A potential District of Mission council candidate is reconsidering his decision to run in November’s civic election after someone put up damaging posters of him in his neighbourhood.
“If this is what politics is about, I don’t want to be a part of it,” said Artur Gryz, who has been a Mission resident for 14 years. “I feel disgusted something like this would even happen.”
He said the posters falsely portray him as a stalker and a danger to the neighbourhoods of Tunbridge Common, Tunbridge Street and Neale Drive.
The poster carries a photo of Gryz, a message advising parents to tell their children and elderly residents about a man “predatorily stalking” the neighbourhood, and to call RCMP if anyone sees him.
Gryz, who says he has not been in trouble with the law before, believes the posters were put up in response to a photo he posted on a Facebook page earlier in the week.
Gryz was walking his two dogs through Neale Drive on Sept. 15 when he noticed several members of the Citizens Responsible for Municipal Government (CRMG) team, including Mission Mayor Ted Adlem and councillors Larry Nundal and Dave Hensman, pull into a driveway.
From the street on public property, Gryz took a photo of the vehicles and listed who they belonged to on his Facebook page, where he questioned if these individuals would be running under Mission’s only political slate, CRMG, in this fall’s municipal election.
Gryz told The Record he voluntarily removed the post a short while later after realizing it was creating rumours in the community. Some people who saw his Facebook post called the action “creepy” and a “total invasion of privacy,” including someone identified as “Dave Hensman” and “Alison Noon-Adlem.”
“My issue has nothing to do with politics, but rather the total invasion of privacy and feeling safe in ones (sic) home space,” wrote “Noon-Adlem” on Sept. 16.
Mayor Ted Adlem is married to an Alison Noon-Adlem.
On Sept. 17, “Hensman” wrote on the Facebook thread, “I’m going to take this further and at minimum notify my neighbours of an obvious problem. Let’s face it no (sic) of us really know Mr. Gryz. This kind of behaviour is creepy, sinister and people need to be warned.”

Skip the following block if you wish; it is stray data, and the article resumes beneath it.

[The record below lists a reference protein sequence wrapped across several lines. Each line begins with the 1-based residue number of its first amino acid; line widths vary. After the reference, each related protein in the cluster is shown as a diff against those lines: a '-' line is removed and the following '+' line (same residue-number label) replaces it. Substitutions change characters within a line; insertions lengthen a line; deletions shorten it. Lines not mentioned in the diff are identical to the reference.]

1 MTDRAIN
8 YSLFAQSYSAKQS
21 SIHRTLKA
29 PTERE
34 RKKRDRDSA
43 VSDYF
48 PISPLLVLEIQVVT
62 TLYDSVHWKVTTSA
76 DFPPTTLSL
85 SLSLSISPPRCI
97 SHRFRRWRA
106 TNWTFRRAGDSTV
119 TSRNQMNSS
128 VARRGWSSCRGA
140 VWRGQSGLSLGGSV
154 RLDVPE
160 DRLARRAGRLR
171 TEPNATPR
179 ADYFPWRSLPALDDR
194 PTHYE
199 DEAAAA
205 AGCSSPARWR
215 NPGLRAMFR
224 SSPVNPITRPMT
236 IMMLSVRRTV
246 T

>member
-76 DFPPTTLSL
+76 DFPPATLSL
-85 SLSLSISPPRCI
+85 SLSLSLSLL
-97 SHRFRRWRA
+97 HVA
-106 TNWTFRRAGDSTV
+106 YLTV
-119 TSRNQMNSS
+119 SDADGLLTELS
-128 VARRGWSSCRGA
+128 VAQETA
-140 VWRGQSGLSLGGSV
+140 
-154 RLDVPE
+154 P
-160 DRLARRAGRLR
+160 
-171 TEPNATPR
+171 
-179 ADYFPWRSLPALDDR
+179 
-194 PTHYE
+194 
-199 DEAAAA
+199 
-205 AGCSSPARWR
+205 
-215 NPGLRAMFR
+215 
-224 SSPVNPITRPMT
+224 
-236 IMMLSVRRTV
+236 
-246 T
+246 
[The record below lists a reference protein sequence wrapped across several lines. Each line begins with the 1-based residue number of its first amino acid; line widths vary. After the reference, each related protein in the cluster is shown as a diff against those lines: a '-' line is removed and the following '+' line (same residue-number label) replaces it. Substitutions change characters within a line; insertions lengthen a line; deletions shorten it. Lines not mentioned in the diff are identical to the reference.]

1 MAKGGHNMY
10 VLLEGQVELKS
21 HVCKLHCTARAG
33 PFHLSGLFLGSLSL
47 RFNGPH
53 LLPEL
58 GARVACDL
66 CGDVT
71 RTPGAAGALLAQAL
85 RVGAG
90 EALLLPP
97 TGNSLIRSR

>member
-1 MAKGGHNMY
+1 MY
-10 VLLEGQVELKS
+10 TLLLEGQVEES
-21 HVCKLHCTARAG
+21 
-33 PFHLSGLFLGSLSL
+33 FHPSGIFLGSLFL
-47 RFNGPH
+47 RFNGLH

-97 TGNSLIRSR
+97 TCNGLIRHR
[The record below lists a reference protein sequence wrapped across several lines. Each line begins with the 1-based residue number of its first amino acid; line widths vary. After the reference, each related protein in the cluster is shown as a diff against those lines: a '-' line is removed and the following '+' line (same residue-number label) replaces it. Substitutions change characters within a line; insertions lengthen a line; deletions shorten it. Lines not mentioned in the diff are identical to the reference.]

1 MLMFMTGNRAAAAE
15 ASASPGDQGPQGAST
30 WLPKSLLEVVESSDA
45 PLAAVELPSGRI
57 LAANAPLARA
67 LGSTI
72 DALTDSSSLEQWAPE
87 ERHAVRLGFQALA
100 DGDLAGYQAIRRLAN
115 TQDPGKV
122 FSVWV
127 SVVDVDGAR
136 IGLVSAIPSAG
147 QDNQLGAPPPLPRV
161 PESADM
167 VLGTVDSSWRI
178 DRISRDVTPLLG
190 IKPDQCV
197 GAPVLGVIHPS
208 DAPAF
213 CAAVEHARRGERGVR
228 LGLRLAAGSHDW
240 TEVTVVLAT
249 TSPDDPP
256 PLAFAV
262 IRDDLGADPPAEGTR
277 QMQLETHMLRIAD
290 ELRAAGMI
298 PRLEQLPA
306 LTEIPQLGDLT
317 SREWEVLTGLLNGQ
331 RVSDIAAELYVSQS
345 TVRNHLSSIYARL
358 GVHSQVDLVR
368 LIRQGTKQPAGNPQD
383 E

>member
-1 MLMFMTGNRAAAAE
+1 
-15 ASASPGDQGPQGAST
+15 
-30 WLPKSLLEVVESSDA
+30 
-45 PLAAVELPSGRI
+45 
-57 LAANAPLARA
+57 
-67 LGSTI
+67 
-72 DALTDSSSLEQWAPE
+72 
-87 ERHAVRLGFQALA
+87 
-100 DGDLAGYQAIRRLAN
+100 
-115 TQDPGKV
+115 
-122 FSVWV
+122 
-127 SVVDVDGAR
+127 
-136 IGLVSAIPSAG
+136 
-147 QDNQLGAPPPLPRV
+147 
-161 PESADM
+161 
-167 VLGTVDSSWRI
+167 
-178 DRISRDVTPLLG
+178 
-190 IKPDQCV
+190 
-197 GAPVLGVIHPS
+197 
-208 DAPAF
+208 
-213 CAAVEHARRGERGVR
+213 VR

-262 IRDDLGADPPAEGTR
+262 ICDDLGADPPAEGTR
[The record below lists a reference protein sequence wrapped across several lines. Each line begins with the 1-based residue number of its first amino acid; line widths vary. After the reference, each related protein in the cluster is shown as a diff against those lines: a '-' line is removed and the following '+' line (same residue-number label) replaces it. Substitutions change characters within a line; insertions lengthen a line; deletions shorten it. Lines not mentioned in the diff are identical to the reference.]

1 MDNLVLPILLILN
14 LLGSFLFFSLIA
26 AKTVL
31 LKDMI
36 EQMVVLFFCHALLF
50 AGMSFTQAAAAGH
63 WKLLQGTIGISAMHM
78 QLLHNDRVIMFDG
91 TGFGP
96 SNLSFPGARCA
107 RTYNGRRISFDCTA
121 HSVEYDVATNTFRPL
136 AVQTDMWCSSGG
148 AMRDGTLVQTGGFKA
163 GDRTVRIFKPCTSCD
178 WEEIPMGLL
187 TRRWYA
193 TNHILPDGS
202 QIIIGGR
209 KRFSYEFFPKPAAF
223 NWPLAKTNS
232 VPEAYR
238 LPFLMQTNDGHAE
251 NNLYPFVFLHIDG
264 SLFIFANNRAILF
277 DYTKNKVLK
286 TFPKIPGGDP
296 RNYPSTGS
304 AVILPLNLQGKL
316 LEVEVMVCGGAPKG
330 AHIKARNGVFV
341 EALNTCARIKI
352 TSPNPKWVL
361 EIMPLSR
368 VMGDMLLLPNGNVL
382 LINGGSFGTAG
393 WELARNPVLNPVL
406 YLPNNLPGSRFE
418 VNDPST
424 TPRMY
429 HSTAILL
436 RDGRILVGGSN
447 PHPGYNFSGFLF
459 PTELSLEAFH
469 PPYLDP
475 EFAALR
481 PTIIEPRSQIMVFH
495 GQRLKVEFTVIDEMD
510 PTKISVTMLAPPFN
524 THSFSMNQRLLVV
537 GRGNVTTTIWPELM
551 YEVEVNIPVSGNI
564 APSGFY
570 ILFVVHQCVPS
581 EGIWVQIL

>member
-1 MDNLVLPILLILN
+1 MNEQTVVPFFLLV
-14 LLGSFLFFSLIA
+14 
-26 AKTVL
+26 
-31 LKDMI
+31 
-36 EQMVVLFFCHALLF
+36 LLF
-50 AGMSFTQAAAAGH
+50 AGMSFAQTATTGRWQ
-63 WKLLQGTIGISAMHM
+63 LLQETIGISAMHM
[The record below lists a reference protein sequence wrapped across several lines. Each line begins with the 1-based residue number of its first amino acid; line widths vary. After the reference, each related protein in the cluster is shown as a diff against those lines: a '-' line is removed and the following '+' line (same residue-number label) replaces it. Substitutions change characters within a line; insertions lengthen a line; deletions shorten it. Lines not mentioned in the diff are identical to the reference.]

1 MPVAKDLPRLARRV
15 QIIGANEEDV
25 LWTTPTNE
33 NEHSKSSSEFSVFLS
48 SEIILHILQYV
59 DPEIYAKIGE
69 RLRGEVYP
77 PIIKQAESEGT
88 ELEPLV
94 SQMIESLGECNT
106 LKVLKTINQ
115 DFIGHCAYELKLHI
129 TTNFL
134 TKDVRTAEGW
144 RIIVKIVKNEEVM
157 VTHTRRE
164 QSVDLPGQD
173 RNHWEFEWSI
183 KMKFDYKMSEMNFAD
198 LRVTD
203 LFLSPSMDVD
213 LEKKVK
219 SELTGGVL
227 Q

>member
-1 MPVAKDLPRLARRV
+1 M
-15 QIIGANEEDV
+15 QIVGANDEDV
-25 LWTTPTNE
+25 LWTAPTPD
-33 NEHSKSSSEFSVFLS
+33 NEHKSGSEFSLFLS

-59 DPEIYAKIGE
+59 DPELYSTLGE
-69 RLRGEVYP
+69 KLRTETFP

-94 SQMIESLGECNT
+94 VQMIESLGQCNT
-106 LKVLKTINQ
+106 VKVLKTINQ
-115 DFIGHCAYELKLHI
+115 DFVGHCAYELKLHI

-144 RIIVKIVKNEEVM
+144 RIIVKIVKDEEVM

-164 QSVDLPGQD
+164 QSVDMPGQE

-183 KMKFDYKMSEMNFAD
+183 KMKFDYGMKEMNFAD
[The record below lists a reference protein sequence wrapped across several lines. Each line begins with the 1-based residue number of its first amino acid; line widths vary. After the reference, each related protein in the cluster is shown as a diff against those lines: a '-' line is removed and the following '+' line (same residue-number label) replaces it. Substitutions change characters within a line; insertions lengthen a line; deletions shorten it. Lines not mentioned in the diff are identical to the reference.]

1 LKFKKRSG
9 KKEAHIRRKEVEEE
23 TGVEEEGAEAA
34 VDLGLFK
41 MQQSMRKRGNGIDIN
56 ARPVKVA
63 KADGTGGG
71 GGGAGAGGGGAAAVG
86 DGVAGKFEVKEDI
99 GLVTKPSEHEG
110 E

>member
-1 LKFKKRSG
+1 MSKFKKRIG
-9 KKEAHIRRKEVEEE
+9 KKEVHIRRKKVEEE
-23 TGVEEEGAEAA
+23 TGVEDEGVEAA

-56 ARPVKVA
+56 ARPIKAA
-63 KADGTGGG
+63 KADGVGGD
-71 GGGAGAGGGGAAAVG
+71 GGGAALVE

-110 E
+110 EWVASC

Gryz discovered the posters on Sept. 19 as he was walking his dogs again through the same neighbourhood.
He initially thought someone was playing a joke on him, but soon realized the seriousness of the poster when he read it.
“The poster portrayed me in a very negative light,” said Gryz, who began to notice neighbours taking a closer look at him and vehicles slowing down as they passed him.
Gryz saw more posters as he continued on his walk and began to fear for his safety.
“I felt like a criminal in my own neighbourhood,” said Gryz, who was further concerned when an RCMP officer knocked on his door that same day.
Mission RCMP confirmed there was an incident involving posters, but didn’t release the names of anyone involved.
“Our investigator spoke with several parties possibly involved,” said Sgt. Shaun Wright.
“It was determined that no criminal offence had been committed. The parties spoken with were advised that if they were proven to be linked to this activity (putting up the posters), and it were a recurring event, then the behaviour may cross the line into the offence of public mischief.”
Gryz said Tuesday, “I want to make a difference in the community, but I’m scared and don’t know if it’s the right move.” He believes the reaction to the photo he posted was “over the top.”
“I’m concerned for my personal safety and business reputation.
“These character assassination tactics have labelled me as a criminal, leaving me unable to work or enjoy the community I live in, and have put me, my family, my friends as well as our community all at risk, and have tainted my businesses in a way that is irreversible.”
Gryz has strong suspicions as to who is behind the character attack and he is consulting with lawyers to determine his next move.
In a five-minute YouTube video posted this week, mayoralty challenger and former CRMG slate member Coun. Tony Luck calls on Adlem for an inquiry into the incident, which he called “character assassination.”
Adlem is adamant CRMG had no part in producing or distributing the posters.
“I knew we would be accused,” Adlem told The Record. “I can’t speak for what people do, but I know CRMG has nothing to do with it. I know I had nothing to do with it … I support my wife to be a free speaker and speak her mind.”
Adlem responded to Luck’s video in an email on Thursday, saying he had established no one from CRMG had been involved with the poster, which “has become an attack on our integrity.”
“A good principled and ethical individual would have called me in advance for information that I may have had,” Adlem wrote.
Adlem confirmed Hensman met with RCMP. Hensman is in Pakistan this week, and could not be reached for comment.